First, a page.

The two–day field trip with Southern Utah University’s First Annual Geology Symposium this past weekend was bursting with new and unexpected ways of looking at current ideas. However, what also burst themselves into oblivion in the geologic wildlands of Utah, Nevada, and Arizona were the tires on our rental vehicles.
IMG_6156Beaver DamMountains Utah
I have been on quite a few field trips over the years, and each adventure generally included maybe a single flat tire. It was unusual if each vehicle had a flat but not at all out of the realm of possibilities. Considering the rocky back roads we travel and the ginormous amount of gear we pack, flat tires are pretty much a given. Aggravating, but a given.
But five flats with three vehicles? We would be out of spares in a bad way, bouncing along on borrowed air in the middle of nowhere USA.
The first day started out innocently enough as we drove in blissful ignorance of the cruel fate that awaited us. We listened attentively at evidence for strike–slip movement on the Gunlock Fault, mapped as a down-to-the-west normal fault at the eastern edge of Great Basin…
…picked up Pentacrinus fossils of the early Upper Jurassic Carmel Formation (≈170 million years old)…
IMG_6119Early UpperJurassic PentacrinusFossils
…and examined stripes of pumice within the ≈22.8 million year old Bauers Tuff.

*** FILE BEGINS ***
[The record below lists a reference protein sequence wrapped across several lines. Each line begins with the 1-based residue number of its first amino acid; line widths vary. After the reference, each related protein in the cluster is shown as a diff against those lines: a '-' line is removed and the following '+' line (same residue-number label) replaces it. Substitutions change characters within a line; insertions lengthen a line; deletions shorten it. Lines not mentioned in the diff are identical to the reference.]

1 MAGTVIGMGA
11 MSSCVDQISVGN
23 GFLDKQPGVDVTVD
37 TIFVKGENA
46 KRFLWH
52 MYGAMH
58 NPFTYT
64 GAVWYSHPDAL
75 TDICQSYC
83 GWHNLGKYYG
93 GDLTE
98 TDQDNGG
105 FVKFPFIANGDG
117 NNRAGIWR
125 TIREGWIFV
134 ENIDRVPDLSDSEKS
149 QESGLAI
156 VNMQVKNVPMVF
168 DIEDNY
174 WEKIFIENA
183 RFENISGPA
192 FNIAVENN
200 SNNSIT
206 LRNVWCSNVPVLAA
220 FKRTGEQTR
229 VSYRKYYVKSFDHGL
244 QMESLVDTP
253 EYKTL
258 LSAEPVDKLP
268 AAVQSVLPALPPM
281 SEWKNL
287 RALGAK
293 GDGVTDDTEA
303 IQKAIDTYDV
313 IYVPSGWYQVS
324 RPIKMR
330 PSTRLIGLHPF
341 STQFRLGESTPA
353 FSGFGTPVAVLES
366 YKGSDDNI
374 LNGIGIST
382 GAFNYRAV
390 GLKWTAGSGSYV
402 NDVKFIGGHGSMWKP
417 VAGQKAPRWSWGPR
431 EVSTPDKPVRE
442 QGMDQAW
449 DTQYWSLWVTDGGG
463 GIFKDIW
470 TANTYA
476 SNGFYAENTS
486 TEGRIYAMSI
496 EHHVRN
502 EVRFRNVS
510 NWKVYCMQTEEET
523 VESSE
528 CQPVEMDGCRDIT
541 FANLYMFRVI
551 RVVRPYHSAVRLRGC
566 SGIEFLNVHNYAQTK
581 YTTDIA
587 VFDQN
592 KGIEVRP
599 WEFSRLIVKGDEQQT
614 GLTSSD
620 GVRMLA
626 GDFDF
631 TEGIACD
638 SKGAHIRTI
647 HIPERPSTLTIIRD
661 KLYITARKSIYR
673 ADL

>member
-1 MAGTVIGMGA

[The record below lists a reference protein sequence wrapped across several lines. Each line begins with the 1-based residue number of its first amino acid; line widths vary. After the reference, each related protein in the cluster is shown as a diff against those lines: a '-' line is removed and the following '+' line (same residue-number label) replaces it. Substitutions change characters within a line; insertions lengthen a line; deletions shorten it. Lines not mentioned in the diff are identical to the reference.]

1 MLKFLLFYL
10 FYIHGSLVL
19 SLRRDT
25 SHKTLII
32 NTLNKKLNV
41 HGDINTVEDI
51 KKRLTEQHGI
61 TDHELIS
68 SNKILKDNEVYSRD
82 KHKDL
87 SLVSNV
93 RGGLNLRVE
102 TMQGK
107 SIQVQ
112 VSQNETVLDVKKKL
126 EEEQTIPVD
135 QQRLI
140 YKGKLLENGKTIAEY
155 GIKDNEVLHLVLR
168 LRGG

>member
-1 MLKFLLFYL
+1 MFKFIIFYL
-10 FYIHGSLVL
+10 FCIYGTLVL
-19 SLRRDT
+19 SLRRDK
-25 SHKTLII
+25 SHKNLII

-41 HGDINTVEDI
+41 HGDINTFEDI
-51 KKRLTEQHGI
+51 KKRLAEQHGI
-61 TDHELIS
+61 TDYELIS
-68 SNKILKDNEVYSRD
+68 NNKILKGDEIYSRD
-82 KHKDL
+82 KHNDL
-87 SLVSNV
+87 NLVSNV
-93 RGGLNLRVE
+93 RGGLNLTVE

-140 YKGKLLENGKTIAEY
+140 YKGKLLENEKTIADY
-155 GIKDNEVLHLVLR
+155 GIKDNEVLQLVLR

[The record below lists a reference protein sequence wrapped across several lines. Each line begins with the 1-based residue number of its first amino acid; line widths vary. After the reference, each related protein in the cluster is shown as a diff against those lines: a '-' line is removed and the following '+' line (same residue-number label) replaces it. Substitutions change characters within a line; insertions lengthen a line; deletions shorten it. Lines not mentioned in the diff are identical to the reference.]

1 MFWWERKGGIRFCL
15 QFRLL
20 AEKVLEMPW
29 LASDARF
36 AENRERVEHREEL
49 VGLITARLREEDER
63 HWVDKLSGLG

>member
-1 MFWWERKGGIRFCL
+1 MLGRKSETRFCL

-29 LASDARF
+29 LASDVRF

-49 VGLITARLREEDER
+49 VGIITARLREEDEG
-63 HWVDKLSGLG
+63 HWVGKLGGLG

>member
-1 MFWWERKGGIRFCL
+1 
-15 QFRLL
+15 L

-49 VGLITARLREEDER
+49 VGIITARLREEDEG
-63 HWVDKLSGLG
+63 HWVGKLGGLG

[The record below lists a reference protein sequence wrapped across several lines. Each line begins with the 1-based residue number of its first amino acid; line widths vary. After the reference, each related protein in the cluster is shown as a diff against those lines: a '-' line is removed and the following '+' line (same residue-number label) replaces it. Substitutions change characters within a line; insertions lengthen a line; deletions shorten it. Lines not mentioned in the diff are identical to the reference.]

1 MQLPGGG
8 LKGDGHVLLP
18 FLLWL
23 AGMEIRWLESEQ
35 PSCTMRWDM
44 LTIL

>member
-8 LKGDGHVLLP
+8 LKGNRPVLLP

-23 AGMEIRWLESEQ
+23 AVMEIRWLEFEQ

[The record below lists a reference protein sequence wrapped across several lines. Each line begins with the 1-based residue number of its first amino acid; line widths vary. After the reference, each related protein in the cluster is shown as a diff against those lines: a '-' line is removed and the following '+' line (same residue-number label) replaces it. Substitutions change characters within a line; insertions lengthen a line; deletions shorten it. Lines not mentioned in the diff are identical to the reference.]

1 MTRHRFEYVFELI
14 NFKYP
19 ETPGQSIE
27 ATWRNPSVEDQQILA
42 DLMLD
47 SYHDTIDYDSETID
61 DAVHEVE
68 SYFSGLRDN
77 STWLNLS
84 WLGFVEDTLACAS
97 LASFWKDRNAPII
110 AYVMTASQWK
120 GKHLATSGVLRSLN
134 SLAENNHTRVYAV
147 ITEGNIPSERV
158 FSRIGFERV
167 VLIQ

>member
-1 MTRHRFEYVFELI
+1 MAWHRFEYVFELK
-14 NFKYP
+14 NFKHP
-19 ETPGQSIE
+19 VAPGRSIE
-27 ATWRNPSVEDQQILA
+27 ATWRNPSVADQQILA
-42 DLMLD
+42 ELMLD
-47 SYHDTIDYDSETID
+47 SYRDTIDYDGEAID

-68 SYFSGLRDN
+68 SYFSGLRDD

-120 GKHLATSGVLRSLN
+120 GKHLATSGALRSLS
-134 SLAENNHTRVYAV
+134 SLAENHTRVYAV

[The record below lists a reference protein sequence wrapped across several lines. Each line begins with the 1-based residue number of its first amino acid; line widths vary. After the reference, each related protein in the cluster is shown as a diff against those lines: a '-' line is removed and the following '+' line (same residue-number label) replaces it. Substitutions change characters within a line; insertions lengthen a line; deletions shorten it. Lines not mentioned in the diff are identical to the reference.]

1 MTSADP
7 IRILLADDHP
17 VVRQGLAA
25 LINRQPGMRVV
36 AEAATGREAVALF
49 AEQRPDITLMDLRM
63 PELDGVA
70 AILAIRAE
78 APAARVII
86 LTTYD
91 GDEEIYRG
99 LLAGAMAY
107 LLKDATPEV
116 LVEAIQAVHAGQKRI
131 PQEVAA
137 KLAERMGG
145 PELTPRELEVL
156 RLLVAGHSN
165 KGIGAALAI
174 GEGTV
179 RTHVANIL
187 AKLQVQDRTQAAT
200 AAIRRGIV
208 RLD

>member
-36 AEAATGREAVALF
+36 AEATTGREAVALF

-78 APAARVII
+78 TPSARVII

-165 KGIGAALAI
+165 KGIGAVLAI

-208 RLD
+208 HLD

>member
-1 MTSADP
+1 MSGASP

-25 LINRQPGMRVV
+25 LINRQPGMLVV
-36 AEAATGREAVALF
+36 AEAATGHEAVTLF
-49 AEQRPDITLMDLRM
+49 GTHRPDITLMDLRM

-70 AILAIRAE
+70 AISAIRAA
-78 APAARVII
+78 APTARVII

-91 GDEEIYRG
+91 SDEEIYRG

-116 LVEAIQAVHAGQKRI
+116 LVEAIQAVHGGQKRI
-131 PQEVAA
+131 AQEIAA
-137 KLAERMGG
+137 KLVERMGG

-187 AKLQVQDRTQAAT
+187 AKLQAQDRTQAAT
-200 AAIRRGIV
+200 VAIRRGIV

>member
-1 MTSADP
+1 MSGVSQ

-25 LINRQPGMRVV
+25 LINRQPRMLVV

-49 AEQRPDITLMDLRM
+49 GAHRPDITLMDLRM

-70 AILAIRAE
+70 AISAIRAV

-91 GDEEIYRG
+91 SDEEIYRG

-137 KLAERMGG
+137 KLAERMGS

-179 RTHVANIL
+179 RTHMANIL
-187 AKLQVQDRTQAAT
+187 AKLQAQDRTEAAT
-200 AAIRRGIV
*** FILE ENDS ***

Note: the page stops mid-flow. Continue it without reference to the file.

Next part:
IMG_6126Pumice StripesInBauers Tuff
Pumice in BauersTuff
As cars whizzed around a bend on old highway 91, we took our lives in our hands to stop and look at another road cut displaying the approximate location where the Gunlock and Red Reefs Faults come together.
IMG_6127Gunlock Fault OldHighway91
Gunlock/Red Reef Fault on old highway 91
At the next stop, we found slickensides that might indicate left-lateral strike-slip movement, or may indicate a local “flexural” slip where the rocks flexed during a folding event.
These rocks are both “arms” of the same synform or downward fold. A small wash runs between them.
Leaning on one arm of the fold
The other arm of the fold
A short drive south brought us to the awesomely awesome ≈1.74 billion year old metamorphic rocks of the Beaver Dam Mountains. This is my home sweet home, my undergraduate research and senior project study area.
IMG_6148 Metamorphic RocksBeaverDam MountainsUtah
Metamorphics in road cut, old highway 91, Beaver Dam Mountains
Next is a gravity slide block of Mississippian Redwall Limestone, ≈ 340 million years old. These rocks were once continuous across the crest of the Beaver Dam range but slid off from the east by catastrophic landslides around 5-10 million years ago in the Late Miocene. Until this trip, I had never been able to wrap my mind around what happened to these blocks.
IMG_6154Gravity SlideBlock Mississippian RedwallLimestone
Gravity slide block
Gravity slide block with Joshua Tree
The blocks were caught up in the upper plate of the Castle Cliffs shear zone and slid down onto Mesquite (NV) Basin deposits, sheared and attenuated to a fraction of their original thickness.
Gravity slide block atop basin deposits
A well–graded back road led from old highway 91 to Cedar Pockets campground on I–15, our rest stop for the night. Along the way, we learned that the vertical relief from the peak of nearby Mt. Bangs to the bottom of the Mesquite Basin is ≈30,000 feet, the largest relief in the Basin and Range.
There was much geological arm–waving as we discussed mountains parallel to the extensional direction of the Basin and Range, the dip of Permian rocks coming off the Colorado Plateau, anticlines, and the orientation of other Paleozoic rocks.